Schizoid personality disorder

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Schizoid personality disorder
Man sitting alone on a bench
People with schizoid personality disorder often prefer solitary activities.
SpecialtyPsychiatry, clinical psychology
SymptomsPervasive emotional detachment, reduced affect, lack of close friends, apathy, anhedonia, unintentional insensitivity to social norms, sexual abstinence, preoccupation with fantasy,[1] autistic thinking without loss of skill to recognize reality[2]
Usual onsetLate childhood or adolescence[1]
DurationLife long
TypesLanguid schizoid, remote schizoid, depersonalized schizoid, affectless schizoid (Millon's subtypes)
CausesFamily history; cold, indifferent, or intrusive parenting; traumatic brain injury; low birth weight; prenatal malnutrition
Risk factorsFamily history[3]
Diagnostic methodBased on symptoms
Differential diagnosisOther mental disorders with psychotic symptoms (schizophrenia, delusional disorder, and a bipolar or depressive disorder with psychotic features), personality change due to another medical condition, substance use disorders, autism spectrum disorder, other personality disorders and personality traits
TreatmentPsychodynamic psychotherapy; Cognitive Behavioral Therapy
MedicationNot general practice but may include low dose benzodiazepines, β-blockers, nefazodone, bupropion[4]
PrognosisTypically poor[5][6][7]

Schizoid personality disorder (/ˈskɪtsɔɪd, ˈskɪdzɔɪd, ˈskɪzɔɪd/, often abbreviated as SzPD or ScPD) is a personality disorder characterized by a lack of interest in social relationships,[9] a tendency toward a solitary or sheltered life style, secretiveness, emotional coldness, detachment, and apathy. Affected individuals may be unable to form intimate attachments to others and simultaneously possess a rich and elaborate but exclusively internal fantasy world.[10][11] Other associated features include stilted speech, a lack of deriving enjoyment from most activities, feeling as though one is an "observer" rather than a participant in life, an inability to tolerate emotional expectations of others, apparent indifference when praised or criticized, a degree of asexuality, and idiosyncratic moral or political beliefs.[12]

Symptoms typically start in late childhood or adolescence.[10] The cause of SzPD is uncertain, but there is some evidence of links and shared genetic risk between SzPD, other cluster A personality disorders, and schizophrenia.[13][14][15][16][17] Thus, SzPD is considered to be a "schizophrenia-like personality disorder".[3][18] It is diagnosed by clinical observation, and it can be very difficult to distinguish SzPD from other mental disorders or conditions (such as autism spectrum disorder, with which it may sometimes overlap).[19][20]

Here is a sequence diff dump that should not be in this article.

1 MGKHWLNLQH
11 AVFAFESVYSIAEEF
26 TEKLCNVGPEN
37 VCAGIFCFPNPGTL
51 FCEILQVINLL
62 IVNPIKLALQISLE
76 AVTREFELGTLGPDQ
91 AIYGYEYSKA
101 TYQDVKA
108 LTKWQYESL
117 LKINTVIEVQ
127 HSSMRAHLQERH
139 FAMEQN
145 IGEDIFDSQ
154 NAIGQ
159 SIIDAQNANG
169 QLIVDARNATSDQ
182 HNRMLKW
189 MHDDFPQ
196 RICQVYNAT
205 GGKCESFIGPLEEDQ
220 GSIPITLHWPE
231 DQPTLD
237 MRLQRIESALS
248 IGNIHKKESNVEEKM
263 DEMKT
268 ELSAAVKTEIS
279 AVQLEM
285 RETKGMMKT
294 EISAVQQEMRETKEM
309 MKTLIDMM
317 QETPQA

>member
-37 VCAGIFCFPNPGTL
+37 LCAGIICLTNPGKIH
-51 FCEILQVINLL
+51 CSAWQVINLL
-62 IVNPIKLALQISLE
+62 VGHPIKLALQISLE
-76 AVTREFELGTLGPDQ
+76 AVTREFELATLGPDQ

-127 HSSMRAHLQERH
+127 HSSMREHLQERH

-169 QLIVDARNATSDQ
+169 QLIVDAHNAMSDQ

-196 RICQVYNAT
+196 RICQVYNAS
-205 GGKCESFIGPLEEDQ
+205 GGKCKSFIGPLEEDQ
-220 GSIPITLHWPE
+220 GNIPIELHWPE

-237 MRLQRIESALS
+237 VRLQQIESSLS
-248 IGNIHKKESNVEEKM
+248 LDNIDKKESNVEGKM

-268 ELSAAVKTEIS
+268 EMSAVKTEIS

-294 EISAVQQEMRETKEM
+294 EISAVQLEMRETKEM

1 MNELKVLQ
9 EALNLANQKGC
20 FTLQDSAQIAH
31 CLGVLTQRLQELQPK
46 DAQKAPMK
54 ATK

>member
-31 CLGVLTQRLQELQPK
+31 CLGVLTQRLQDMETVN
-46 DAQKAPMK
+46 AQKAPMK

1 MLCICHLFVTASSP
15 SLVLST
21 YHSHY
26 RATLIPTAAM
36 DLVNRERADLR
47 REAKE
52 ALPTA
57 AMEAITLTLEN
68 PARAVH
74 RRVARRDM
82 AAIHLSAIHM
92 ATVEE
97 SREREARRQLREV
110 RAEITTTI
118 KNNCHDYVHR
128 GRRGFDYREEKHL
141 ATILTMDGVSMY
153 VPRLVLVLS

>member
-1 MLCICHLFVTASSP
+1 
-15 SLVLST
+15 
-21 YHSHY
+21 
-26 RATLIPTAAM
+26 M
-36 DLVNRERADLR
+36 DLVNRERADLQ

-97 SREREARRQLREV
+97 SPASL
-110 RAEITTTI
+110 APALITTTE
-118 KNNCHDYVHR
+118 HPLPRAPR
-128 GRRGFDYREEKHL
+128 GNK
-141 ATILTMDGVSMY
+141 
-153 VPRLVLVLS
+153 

The effectiveness of psychotherapeutic and pharmacological treatments for the disorder has yet to be empirically and systematically investigated. This is largely because people with SzPD rarely seek treatment for their condition.[10] Originally, low doses of atypical antipsychotics were also used to treat some symptoms of SzPD, but their use is no longer recommended.[21] The substituted amphetamine bupropion may be used to treat associated anhedonia.[4] However, it is not general practice to treat SzPD with medications, other than for the short-term treatment of acute co-occurring disorders (e.g. depression).[22] Talk therapies such as cognitive behavioral therapy (CBT) may not be effective, because people with SzPD may have a hard time forming a good working relationship with a therapist.[10]

SzPD is a poorly studied disorder, and there is little clinical data on SzPD because it is rarely encountered in clinical settings. Studies have generally reported a prevalence of less than 1%.[3][8][23] It is more commonly diagnosed in males than in females.[8] SzPD is linked to negative outcomes, including a significantly compromised quality of life, reduced overall functioning even after 15 years, and one of the lowest levels of "life success" of all personality disorders (measured as "status, wealth and successful relationships").[5][24][25] Bullying is particularly common towards schizoid individuals.[26][27] Suicide may be a running mental theme for schizoid individuals, though they are not likely to attempt it.[28] Some symptoms of SzPD (e.g. solitary lifestyle, emotional detachment, loneliness, and impaired communication), however, have been stated as general risk factors for serious suicidal behavior.[29][30]


The term Schizoid was coined in 1908 by Eugen Bleuler to describe a human tendency to direct attention toward one's inner life and away from the external world.[12] Bleuler labeled the exaggeration of this tendency the "schizoid personality". He described these personalities as "comfortably dull and at the same time sensitive, people who in a narrow manner pursue vague purposes".[31] In 1910, August Hoch introduced a very similar concept called the "shut-in" personality. Characteristics of it were reticence, reclusiveness, shyness and a preference for living in fantasy worlds, among others. In 1925, Russian psychiatrist Grunya Sukhareva described a "schizoid psychopathy" in a group of children, resembling today's SzPD and ASD. About a decade later Pyotr Gannushkin also included Schizoids and Dreamers in his detailed typology of personality types.[32]

The descriptive tradition began in 1925 with the description of observable schizoid behaviors by Ernst Kretschmer. He organized those into three groups of characteristics:[33]

  1. Unsociability, quietness, reservedness, seriousness and eccentricity.